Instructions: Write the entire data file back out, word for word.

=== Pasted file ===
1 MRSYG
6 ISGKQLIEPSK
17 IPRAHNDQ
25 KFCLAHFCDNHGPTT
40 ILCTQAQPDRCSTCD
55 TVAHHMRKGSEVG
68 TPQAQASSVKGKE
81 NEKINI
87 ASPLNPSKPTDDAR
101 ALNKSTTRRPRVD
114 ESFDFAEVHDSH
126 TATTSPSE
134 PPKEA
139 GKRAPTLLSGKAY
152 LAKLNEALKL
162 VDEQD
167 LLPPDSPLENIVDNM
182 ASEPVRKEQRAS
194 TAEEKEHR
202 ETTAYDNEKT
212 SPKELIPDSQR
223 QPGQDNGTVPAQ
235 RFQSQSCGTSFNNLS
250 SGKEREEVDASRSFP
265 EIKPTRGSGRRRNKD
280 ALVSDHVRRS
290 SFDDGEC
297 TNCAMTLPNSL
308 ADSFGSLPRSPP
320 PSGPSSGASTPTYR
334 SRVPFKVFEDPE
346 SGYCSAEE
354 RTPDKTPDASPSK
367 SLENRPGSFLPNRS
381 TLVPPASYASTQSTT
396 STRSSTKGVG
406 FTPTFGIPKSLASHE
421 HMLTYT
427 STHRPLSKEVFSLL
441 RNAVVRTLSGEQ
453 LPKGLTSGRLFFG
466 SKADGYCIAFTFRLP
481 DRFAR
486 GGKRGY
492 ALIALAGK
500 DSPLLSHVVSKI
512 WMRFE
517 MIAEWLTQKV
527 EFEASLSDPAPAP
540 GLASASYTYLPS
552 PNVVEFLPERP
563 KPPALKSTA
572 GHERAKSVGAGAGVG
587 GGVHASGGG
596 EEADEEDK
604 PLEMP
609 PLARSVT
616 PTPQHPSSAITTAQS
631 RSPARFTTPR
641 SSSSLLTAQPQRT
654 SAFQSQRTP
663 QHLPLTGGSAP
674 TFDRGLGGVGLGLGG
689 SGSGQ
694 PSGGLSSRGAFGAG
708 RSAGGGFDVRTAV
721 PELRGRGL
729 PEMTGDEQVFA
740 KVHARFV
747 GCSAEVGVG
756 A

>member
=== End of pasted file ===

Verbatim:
1 MRSYG
6 ISGKQLIEPSK
17 IPRAHNDQ
25 KFCLAHFCDNHGPTT
40 ILCTQAQPDRCSTCD
55 TVAHHMRKGSEVG
68 TPQAQASSVKGKE
81 NEKINI
87 ASPLNPSKPTDDAR
101 ALNKSTTRRPRVD
114 ESFDFAEVHDSH
126 TATTSPSE
134 PPKEA
139 GKRAPTLLSGKAY
152 LAKLNEALKL
162 VDEQD
167 LLPPDSPLENIVDNM
182 ASEPVRKEQRAS
194 TAEEKEHR
202 ETTAYDNEKT
212 SPKELIPDSQR
223 QPGQDNGTVPAQ
235 RFQSQSCGTSFNNLS
250 SGKEREEVDASRSFP
265 EIKPTRGSGRRRNKD
280 ALVSDHVRRS
290 SFDDGEC
297 TNCAMTLPNSL
308 ADSFGSLPRSPP
320 PSGPSSGASTPTYR
334 SRVPFKVFEDPE
346 SGYCSAEE
354 RTPDKTPDASPSK
367 SLENRPGSFLPNRS
381 TLVPPASYASTQSTT
396 STRSSTKGVG
406 FTPTFGIPKSLASHE
421 HMLTYT
427 STHRPLSKEVFSLL
441 RNAVVRTLSGEQ
453 LPKGLTSGRLFFG
466 SKADGYCIAFTFRLP
481 DRFAR
486 GGKRGY
492 ALIALAGK
500 DSPLLSHVVSKI
512 WMRFE
517 MIAEWLTQKV
527 EFEASLSDPAPAP
540 GLASASYTYLPS
552 PNVVEFLPERP
563 KPPALKSTA
572 GHERAKSVGAGAGVG
587 GGVHASGGG
596 EEADEEDK
604 PLEMP
609 PLARSVT
616 PTPQHPSSAITTAQS
631 RSPARFTTPR
641 SSSSLLTAQPQRT
654 SAFQSQRTP
663 QHLPLTGGSAP
674 TFDRGLGGVGLGLGG
689 SGSGQ
694 PSGGLSSRGAFGAG
708 RSAGGGFDVRTAV
721 PELRGRGL
729 PEMTGDEQVFA
740 KVHARFV
747 GCSAEVGVG
756 A

>member